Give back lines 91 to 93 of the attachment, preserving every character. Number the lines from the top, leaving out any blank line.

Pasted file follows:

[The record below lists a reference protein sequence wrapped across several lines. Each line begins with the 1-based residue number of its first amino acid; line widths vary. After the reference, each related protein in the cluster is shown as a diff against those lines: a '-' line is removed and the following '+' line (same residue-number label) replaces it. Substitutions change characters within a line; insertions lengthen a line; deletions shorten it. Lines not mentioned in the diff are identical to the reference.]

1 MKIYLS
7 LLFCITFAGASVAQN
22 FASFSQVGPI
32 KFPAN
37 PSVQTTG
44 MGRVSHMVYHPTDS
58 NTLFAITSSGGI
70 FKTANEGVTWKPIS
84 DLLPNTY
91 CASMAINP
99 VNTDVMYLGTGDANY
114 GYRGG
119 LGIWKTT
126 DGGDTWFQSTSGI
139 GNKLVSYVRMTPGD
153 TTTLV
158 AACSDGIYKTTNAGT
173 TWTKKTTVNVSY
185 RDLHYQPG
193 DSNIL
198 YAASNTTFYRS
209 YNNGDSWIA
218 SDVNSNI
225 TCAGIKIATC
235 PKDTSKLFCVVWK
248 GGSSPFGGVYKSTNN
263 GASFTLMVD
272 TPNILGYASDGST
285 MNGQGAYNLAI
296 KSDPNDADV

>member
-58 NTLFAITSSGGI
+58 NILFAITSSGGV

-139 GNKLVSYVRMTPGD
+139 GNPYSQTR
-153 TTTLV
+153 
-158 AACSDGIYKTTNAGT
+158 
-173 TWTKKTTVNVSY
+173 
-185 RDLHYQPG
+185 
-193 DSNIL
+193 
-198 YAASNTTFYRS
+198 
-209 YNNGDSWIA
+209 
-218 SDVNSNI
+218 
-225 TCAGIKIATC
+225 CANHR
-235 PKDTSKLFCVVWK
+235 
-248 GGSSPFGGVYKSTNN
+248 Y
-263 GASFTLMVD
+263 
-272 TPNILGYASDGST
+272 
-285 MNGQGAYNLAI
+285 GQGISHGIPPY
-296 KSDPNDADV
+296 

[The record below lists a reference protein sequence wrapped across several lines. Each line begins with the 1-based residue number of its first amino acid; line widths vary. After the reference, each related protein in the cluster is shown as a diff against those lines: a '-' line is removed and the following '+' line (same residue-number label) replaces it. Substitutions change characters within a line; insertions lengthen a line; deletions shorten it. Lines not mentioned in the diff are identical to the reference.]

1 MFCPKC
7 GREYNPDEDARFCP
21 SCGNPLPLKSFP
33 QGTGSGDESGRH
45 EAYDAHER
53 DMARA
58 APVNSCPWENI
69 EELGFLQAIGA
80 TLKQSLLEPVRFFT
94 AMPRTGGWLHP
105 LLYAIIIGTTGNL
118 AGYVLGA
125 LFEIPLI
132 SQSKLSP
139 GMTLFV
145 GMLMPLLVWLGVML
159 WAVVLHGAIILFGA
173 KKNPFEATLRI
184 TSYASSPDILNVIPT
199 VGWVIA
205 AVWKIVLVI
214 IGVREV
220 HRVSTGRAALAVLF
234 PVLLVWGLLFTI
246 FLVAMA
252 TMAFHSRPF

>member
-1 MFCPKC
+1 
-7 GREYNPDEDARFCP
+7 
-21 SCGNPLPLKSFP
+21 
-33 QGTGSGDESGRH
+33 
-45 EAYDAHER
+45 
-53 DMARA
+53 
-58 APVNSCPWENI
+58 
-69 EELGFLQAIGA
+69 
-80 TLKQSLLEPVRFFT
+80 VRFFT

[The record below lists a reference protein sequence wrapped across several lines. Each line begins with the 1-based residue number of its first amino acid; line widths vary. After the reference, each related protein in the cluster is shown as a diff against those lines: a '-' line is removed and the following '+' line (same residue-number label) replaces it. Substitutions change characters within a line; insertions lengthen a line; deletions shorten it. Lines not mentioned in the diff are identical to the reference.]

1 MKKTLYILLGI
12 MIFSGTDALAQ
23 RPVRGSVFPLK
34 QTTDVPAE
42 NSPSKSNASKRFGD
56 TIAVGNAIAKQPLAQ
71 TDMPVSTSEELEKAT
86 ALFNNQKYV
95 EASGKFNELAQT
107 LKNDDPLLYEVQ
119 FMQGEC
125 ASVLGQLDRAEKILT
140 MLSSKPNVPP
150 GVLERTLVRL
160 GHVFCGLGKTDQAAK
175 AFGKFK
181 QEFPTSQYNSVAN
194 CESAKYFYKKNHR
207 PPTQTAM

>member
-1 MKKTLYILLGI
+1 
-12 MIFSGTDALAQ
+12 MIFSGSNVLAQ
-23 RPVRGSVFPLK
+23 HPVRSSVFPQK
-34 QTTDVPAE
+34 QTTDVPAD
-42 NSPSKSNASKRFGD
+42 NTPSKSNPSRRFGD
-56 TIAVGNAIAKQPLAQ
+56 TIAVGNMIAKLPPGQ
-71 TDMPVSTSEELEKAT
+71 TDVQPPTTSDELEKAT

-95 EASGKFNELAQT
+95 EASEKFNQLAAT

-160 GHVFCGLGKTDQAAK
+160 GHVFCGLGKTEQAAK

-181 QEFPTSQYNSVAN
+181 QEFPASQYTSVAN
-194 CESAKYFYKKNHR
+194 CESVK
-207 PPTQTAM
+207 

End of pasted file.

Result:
234 PVLLVWGLLFTI
246 FLVAMA
252 TMAFHSRPF